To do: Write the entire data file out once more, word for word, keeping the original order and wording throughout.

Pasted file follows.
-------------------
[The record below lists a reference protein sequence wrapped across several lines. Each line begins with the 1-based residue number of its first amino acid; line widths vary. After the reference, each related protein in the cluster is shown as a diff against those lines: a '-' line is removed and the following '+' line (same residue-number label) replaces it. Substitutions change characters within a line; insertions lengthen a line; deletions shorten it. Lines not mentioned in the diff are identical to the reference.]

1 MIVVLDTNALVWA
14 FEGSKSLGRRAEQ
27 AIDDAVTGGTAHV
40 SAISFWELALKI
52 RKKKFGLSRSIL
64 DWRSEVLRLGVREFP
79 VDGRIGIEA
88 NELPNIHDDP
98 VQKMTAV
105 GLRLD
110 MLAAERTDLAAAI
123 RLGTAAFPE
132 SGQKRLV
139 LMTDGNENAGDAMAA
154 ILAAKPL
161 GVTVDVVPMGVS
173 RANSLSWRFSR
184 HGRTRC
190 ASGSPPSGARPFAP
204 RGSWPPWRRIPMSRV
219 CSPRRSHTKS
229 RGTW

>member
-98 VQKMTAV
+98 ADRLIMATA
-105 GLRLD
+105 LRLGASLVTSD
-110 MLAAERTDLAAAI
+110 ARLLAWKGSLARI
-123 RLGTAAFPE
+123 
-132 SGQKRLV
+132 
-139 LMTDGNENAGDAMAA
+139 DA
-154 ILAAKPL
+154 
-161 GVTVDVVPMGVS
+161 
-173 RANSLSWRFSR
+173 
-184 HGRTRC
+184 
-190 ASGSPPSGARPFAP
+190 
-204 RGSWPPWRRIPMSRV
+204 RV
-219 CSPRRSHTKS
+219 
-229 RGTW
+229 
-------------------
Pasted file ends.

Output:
[The record below lists a reference protein sequence wrapped across several lines. Each line begins with the 1-based residue number of its first amino acid; line widths vary. After the reference, each related protein in the cluster is shown as a diff against those lines: a '-' line is removed and the following '+' line (same residue-number label) replaces it. Substitutions change characters within a line; insertions lengthen a line; deletions shorten it. Lines not mentioned in the diff are identical to the reference.]

1 MIVVLDTNALVWA
14 FEGSKSLGRRAEQ
27 AIDDAVTGGTAHV
40 SAISFWELALKI
52 RKKKFGLSRSIL
64 DWRSEVLRLGVREFP
79 VDGRIGIEA
88 NELPNIHDDP
98 VQKMTAV
105 GLRLD
110 MLAAERTDLAAAI
123 RLGTAAFPE
132 SGQKRLV
139 LMTDGNENAGDAMAA
154 ILAAKPL
161 GVTVDVVPMGVS
173 RANSLSWRFSR
184 HGRTRC
190 ASGSPPSGARPFAP
204 RGSWPPWRRIPMSRV
219 CSPRRSHTKS
229 RGTW

>member
-98 VQKMTAV
+98 ADRLIMATA
-105 GLRLD
+105 LRLGASLVTSD
-110 MLAAERTDLAAAI
+110 ARLLAWKGSLARI
-123 RLGTAAFPE
+123 
-132 SGQKRLV
+132 
-139 LMTDGNENAGDAMAA
+139 DA
-154 ILAAKPL
+154 
-161 GVTVDVVPMGVS
+161 
-173 RANSLSWRFSR
+173 
-184 HGRTRC
+184 
-190 ASGSPPSGARPFAP
+190 
-204 RGSWPPWRRIPMSRV
+204 RV
-219 CSPRRSHTKS
+219 
-229 RGTW
+229 